Make your claims specific
“Platitudes and generalities roll off the human understanding like water from a duck,” famous advertising man Claude C. Hopkins noted in Scientific Advertising (1923). “A definite statement is usually accepted,” he wrote. If you say that a tungsten gives more light than a carbon lamp, he added, and you leave some doubt—but say that it gives three-and-one-third times the light, and people perceive that you have made reliable tests and comparisons.
Be sure that your message is clear,easy to read, and interesting for your recipient
Marketing consultant Wanda Loskot of Sarasota, Florida, says that what counts in advertising is communicating with your audience. “The more effective you are in writing, the more people trust you, like you, and—heck, yes—the more they buy from you.”
Know your objective
“You will be amazed how easy it is to write when you really know what you want to accomplish,” Ms. Loskot writes.
Organize your message logically
You should know your conclusion before you write the rest of your promotion, says Ms. Loskot. Before writing, she advises,outline your message from your first to last points. Jarring logical lapses distract the reader and depress response.
Keep it simple
Abraham Lincoln’s Gettysburg Address uses 275 words. Of them, 196 (71%) consist of only one syllable. “To communicate effectively,”Ms. Loskot observes, “simple is better.”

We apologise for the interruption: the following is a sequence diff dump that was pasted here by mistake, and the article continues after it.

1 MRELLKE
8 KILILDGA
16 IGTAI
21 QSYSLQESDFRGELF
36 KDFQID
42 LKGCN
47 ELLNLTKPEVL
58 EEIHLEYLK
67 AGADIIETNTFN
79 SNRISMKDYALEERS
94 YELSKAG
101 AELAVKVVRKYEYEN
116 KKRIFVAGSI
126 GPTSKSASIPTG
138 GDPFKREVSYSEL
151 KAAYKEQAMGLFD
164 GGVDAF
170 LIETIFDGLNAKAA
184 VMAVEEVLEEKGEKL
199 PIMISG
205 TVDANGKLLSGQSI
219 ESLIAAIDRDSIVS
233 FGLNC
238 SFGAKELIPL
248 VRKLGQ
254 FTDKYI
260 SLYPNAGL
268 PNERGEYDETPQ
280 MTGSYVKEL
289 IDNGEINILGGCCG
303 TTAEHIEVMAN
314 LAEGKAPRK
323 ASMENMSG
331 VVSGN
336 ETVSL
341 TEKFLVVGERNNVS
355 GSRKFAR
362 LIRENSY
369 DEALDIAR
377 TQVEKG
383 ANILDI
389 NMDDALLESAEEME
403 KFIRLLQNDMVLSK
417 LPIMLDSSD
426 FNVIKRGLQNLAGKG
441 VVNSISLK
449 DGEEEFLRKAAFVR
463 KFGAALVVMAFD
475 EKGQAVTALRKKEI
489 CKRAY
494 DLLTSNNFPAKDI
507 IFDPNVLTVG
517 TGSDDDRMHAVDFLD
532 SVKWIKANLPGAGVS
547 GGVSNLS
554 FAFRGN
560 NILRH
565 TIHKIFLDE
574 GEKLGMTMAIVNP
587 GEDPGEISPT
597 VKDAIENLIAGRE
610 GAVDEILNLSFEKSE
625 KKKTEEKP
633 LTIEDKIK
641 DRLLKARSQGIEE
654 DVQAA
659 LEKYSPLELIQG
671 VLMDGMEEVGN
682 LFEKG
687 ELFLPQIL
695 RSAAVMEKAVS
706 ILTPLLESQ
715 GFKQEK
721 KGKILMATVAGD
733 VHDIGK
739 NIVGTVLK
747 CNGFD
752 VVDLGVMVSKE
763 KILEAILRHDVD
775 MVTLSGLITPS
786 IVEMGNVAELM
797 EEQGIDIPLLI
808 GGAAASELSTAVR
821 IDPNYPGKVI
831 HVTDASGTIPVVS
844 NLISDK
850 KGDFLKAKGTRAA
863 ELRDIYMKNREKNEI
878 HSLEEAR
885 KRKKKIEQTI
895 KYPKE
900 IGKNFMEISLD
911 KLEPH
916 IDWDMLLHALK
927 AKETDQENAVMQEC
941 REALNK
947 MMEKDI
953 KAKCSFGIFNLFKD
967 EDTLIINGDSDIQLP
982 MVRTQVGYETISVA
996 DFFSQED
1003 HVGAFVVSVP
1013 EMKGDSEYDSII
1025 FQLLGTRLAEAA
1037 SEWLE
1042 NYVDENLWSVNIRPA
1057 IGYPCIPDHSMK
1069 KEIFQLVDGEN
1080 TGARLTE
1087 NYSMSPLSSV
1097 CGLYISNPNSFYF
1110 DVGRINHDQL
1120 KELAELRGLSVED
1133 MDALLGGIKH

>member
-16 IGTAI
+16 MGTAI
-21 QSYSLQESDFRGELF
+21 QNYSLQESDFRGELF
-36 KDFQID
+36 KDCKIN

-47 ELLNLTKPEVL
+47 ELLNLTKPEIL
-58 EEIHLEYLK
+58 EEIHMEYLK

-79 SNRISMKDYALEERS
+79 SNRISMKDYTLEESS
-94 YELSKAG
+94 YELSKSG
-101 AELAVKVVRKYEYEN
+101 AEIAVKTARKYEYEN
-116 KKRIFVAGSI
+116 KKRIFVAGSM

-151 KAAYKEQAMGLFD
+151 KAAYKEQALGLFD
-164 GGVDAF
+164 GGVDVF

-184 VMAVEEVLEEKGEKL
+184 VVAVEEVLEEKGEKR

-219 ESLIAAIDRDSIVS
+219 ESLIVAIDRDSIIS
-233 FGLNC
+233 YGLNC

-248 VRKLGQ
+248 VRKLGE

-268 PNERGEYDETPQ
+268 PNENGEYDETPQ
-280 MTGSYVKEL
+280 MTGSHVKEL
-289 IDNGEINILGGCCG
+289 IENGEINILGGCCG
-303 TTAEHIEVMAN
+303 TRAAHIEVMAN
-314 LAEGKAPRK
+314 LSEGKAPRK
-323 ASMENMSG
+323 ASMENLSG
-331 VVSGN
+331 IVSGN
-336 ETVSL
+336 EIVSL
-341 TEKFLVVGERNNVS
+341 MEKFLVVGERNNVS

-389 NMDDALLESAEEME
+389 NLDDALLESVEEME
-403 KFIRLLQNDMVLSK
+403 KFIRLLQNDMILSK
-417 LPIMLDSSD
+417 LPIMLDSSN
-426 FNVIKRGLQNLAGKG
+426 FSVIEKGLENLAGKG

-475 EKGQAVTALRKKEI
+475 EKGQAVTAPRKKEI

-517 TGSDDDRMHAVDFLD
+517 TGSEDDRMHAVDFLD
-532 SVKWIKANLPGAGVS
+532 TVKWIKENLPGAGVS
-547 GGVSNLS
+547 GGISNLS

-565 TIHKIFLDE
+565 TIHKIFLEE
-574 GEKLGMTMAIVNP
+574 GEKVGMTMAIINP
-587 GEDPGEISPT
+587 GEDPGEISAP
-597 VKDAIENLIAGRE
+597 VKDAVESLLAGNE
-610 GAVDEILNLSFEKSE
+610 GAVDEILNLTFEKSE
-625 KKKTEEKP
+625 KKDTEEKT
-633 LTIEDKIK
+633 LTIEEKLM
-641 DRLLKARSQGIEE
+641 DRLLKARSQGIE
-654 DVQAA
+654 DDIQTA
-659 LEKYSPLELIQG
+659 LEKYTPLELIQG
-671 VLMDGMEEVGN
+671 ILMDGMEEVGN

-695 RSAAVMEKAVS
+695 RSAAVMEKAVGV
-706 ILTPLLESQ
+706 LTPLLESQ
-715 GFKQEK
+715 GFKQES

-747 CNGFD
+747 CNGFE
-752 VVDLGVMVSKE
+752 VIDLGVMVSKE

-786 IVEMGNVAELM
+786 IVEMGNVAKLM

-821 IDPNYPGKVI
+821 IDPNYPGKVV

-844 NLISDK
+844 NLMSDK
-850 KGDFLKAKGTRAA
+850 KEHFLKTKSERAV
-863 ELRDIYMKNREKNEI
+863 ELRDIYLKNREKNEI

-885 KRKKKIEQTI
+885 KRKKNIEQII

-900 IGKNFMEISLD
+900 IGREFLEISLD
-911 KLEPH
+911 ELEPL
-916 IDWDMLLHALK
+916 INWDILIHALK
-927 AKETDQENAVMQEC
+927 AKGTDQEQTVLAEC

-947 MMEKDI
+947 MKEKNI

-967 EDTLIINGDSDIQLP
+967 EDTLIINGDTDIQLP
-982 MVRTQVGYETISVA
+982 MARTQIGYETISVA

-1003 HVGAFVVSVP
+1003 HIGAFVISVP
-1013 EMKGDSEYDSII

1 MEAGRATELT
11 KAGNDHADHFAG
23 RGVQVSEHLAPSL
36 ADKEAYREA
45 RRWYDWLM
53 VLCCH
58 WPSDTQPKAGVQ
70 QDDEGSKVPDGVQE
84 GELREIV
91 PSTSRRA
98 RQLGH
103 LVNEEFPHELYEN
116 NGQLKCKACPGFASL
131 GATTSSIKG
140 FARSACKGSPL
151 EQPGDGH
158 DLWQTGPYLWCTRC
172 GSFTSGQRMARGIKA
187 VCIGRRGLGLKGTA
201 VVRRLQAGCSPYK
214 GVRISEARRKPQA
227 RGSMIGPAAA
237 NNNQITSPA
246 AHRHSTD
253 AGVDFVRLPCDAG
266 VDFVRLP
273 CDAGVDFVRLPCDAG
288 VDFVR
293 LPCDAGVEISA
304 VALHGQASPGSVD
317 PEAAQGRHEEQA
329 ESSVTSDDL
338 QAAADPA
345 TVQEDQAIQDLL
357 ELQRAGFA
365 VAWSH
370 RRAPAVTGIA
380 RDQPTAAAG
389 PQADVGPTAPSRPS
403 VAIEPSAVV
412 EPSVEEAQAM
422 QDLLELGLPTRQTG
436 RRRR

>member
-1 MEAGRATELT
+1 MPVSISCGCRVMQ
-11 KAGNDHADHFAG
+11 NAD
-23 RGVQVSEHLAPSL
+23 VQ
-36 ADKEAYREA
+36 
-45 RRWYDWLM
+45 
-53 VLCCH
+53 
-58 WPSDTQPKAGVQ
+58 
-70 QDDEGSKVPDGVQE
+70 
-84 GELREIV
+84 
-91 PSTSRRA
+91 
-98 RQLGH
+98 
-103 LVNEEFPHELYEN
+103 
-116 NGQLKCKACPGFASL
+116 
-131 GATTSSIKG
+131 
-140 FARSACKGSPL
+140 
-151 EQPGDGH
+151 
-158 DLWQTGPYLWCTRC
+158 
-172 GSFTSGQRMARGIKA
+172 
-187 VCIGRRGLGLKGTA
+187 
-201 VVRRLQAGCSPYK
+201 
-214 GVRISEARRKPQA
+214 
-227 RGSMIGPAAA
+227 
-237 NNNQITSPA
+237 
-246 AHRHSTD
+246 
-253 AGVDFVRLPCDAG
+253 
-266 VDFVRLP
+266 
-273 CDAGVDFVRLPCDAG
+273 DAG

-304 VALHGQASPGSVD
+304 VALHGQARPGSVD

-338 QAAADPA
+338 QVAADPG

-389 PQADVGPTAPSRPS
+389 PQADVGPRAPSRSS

Concentrate on your reader
“Your reader is more important than your topic,” Ms. Loskot advises. “By saying ‘you’ (and yours) at least three times as often as saying ‘I’ (and ‘me,’ ‘we,’ ‘mine,’ ‘our’), you take the focus away from yourself and put it on the reader.” Keep in mind that your reader has one major question: “What’s in it for me?” Write to answer the reader’s needs, wants, and fears. And make sure that he feels better informed after reading your advertising.
Exploit the advantages of writing
You can communicate much better in writing than in speech—and, if you rewrite wisely, can control your communication more exactly.“Ernest Hemingway rewrote the ending to his classic novel, ‘A Farewell To Arms,’ more than 50 times,” Ms. Loskot points out.
Make an iron-clad guarantee
Consultant Markus Allen reports that when the Seattle Sonics offered a money-back guarantee of satisfaction to ticket buyers, only three fans (or 0.027% of attendees) asked for a refund.